To transcend the boredom of common life, Ludwig promoted Wagner’s music and brought the work of many European dramatists to Bavaria. Instead of attending meetings of State and the administration of his kingdom, he built castles that were landscaped with sets from Wagner’s operas and had a close relationship with an actor who was employed to recite dramatic scenes with the King as his non-speaking but emotionally re-active acting partner. Does following such artistic impulses as an escape from the dead materialism of daily reality lead to madness? Leo Tolstoy thought so, when he wrote, in his Confessions, that the explanation for so many suicides among his literary friends was their rejection of god, family, and all those other things that gave meaning to the lives of ordinary people. And they were left with nothing but despair and the pages of their so-called great books. Not enough to live for. He thought his own Anna Karenina was a wasteful piece of crap.
Norman Mailer wrote that a saint might not be the best choice to write the story of a construction worker, but that it would be preferable to a construction worker trying to write the story of a saint. I would add that none of the characters in Les Miserables could have written the novel. Only Victor Hugo was capable of such an achievement. In today’s populist world, it is not fashionable to claim that art is the province of the aristocracy, but I am not aware of too many people with day jobs who are writing the next War and Peace on the side. After Sam Peckinpah screened The Wild Bunch for his son, he cruelly and disdainfully told the boy that he would never be able to achieve something like this. Was he wrong? I don’t know, but I haven’t seen much of any use coming out of the untrained directors of today with their digital cameras and volunteer crews made up of baristas and retail clerks.
But let us return to Ludwig. There are some telling similarities between his life and Visconti’s. Both had an interest in directing operas, although there is no evidence as to the quality of the King’s productions while Visconti’s successes in the field are well documented. Both were homosexuals who lived in times when such proclivities were criminally prosecuted, and developed paranoias as a result. Ludwig had it much worse than Visconti, though, as he had been free to do as he pleased until Bavaria was forced to join the unification of the new Germany under Prussia, which had criminalised homosexuality. He may have feared meeting an end such as Edward II suffered, since he pursued wanton activities in lieu of attending to matters of State, which led to his own government judging him as a dangerously weak leader.
Ludwig was the prototype of the German romantic, one who rejected materialism for soulfulness, preferring to ride his sleigh through the snow under the midnight moon rather than face the challenges of governing a country. He was a fairy tale king who dreamt himself a great artist, but was an artist only by proxy. He was the type that is drawn into personality cults, those masses of swayable ignoramuses who put maniacs like Stalin and Hitler into power. It was Ludwig who suggested Prussian King Wilheim I become Kaiser of the new Germany.
Ayn Rand does not write fascist books, but a certain type of person may become a fascist by reading them and identifying too completely with a heroic ideal that is beyond their own capabilities, which leaves them despising other people to whom they feel superior. Both Ludwig and Hitler believed their response to Wagner’s music made them soul brothers to the composer. But neither of them was capable of composing the Ring Cycle, any more than a Peter Keating could design the Wynand Building .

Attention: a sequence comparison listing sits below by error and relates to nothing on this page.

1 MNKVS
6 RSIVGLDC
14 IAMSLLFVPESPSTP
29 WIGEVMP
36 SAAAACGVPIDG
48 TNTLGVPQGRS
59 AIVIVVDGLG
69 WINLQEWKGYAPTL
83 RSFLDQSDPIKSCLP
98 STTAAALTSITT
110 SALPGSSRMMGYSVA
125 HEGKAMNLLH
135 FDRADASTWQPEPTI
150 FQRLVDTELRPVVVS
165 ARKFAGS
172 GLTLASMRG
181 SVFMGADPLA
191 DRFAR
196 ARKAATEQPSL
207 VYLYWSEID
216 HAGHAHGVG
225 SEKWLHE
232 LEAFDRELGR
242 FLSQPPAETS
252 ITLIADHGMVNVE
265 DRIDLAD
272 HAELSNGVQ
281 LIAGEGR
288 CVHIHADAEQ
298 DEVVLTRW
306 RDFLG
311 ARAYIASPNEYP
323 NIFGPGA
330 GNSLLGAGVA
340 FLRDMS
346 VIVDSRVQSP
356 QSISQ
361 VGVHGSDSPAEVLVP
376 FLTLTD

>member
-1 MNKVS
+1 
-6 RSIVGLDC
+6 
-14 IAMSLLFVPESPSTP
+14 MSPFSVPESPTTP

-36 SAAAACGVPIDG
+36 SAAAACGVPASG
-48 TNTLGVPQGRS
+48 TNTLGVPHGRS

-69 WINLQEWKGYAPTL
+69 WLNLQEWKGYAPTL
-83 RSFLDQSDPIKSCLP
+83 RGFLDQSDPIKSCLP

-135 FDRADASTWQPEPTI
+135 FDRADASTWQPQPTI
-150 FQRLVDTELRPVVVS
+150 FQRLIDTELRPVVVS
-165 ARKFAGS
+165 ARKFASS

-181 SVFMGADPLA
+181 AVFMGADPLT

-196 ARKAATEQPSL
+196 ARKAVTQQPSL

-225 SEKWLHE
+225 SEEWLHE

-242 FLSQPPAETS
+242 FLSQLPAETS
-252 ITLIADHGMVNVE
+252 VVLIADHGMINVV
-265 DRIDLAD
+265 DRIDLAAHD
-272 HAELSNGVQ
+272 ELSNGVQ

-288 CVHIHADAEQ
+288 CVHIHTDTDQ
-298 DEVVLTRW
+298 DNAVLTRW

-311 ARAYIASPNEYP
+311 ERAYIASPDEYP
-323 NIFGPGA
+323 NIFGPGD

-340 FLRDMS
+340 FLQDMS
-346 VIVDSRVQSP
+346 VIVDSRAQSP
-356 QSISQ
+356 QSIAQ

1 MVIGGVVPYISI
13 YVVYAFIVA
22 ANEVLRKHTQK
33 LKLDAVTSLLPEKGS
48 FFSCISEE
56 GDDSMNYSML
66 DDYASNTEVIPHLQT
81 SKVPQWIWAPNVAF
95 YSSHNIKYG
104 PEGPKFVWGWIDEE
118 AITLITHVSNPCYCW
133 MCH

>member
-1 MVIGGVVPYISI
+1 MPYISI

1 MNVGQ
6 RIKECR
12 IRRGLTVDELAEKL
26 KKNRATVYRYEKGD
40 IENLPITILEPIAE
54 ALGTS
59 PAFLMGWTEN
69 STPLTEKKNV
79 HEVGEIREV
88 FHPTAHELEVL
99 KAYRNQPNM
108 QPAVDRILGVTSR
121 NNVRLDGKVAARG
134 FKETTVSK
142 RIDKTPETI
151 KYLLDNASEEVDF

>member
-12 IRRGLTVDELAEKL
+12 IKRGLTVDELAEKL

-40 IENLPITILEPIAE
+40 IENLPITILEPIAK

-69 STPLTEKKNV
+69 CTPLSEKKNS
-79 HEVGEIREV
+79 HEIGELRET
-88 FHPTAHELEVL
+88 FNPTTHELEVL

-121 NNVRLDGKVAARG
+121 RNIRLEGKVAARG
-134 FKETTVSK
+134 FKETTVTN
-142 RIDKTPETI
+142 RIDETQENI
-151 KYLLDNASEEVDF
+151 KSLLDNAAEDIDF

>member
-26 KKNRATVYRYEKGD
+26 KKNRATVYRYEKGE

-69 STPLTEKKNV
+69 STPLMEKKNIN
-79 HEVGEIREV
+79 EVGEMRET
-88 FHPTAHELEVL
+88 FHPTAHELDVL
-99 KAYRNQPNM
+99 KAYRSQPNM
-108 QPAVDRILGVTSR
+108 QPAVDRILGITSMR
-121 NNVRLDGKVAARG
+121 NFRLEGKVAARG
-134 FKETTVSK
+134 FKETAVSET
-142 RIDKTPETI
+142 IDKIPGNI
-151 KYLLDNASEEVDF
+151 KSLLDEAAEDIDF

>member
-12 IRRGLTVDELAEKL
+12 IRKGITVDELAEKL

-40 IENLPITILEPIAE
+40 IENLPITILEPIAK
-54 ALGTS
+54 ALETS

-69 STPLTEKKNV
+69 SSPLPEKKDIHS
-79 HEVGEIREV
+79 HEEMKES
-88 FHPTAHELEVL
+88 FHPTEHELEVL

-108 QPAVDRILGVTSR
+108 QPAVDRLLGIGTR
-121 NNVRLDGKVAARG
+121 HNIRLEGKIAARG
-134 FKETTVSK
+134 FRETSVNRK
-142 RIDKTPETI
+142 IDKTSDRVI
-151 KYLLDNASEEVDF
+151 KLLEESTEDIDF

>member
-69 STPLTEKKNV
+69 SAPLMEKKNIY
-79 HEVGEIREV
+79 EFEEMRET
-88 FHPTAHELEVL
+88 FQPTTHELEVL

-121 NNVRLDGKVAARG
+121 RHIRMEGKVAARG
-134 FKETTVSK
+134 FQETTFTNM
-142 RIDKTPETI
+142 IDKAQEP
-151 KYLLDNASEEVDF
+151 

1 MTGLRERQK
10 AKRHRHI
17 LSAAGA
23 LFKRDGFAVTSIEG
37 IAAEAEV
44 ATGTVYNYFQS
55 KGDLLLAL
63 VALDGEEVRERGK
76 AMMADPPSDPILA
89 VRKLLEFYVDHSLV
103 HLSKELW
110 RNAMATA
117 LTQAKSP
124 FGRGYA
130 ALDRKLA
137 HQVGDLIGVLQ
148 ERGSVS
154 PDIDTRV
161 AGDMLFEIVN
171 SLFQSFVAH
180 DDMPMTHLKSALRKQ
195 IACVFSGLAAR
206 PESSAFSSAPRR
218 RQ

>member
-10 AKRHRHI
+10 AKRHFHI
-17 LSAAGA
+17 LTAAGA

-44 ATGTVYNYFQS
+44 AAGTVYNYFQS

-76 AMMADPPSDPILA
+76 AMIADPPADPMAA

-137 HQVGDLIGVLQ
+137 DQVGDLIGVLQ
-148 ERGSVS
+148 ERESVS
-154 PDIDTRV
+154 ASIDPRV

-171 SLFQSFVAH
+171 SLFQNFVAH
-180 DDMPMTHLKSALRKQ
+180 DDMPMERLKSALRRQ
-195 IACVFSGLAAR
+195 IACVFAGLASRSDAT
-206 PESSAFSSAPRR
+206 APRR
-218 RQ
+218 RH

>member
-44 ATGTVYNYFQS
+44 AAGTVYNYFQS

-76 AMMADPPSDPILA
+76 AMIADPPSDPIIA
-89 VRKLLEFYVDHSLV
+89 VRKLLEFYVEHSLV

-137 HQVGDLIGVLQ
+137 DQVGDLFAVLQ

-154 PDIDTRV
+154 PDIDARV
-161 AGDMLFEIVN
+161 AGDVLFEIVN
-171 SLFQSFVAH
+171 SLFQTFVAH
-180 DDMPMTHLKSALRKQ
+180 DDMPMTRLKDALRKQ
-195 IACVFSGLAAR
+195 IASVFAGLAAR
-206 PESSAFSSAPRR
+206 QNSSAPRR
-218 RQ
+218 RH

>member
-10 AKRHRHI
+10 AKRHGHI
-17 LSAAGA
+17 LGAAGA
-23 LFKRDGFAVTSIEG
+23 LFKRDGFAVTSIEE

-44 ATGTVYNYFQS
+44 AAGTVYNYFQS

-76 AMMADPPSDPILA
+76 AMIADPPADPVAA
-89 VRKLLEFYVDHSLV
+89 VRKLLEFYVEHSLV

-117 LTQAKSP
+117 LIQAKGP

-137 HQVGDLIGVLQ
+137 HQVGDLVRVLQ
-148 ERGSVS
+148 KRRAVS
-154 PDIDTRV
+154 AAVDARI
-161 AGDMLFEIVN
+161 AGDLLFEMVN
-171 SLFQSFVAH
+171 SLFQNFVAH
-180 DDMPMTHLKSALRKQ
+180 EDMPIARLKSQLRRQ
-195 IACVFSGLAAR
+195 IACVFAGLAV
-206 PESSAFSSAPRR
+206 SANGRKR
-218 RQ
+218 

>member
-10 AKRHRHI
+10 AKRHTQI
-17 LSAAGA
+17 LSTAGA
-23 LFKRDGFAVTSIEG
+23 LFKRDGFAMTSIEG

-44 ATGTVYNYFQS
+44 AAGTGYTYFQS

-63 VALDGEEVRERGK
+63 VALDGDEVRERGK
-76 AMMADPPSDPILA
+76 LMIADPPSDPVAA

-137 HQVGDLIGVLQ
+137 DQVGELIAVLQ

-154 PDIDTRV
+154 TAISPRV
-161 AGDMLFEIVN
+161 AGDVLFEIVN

When Ludwig was released, critics scoffed. Moviegoers certainly did not want to sit in a theatre to watch a king go mad on candy and castles for four hours. When I finally got hold of a VHS copy last year, it looked like crap and I thought Visconti must have lost his wits and descended to the mediocrity of a British television director. Then I got the DVD, and boy was I wrong. The film was designed and directed with such perfection that I couldn’t stop watching it for a month. This led to my re-watching all the Visconti I could find, and now to this article where I try and fail at the impossible task of summing it up.
I can marvel at Visconti’s strokes, but that doesn’t make me Visconti. I have none of his skills. Yet I am able to delight in his genius without deluding myself that my love of his work somehow makes us soul brothers. This is the crux of the peril of German romanticism. Regardless of the position the neo-German presents today, the Nazis were all little Hitlers running around with their brains cut out, believing they were part of the master race on the brink of world domination.
In The Leopard and Death in Venice, Visconti shows us two ways to die. We can go out sadly but with some pride in the knowledge that our time and times have ended, or rot heroically in the sand while ogling the people of tomorrow, those who feel no obligation to give continuity to that which is already in the past. In The Damned and Ludwig, he offers the option of suicide. But he who suicides rarely dies alone. Ludwig murdered his doctor before murdering himself. Hitler murdered Europe.
About the Author
Bill White frittered away his early years as a rock musician in Seattle WA, then moved to Boston, MA, where he wrote, acted, and directed for the theatre, and made experimental films. Returning to Seattle, he became a film and music critic for the Seattle Post Intelligencer until its demise in 2009, after which he wrote a novel and a memoir before retiring to Peru, where he married the beautiful and intelligent Dr. Kelly Edery. Currently, he is making anthropological films in Ilo. Peru, and is writing a volume of short stories inspired by popular songs, as well as continuing his work with Washington historian Paul Dorpat on the chronicling of Seattle’s 1960′s counter-culture through commentary on each issue of its underground newspaper, Helix.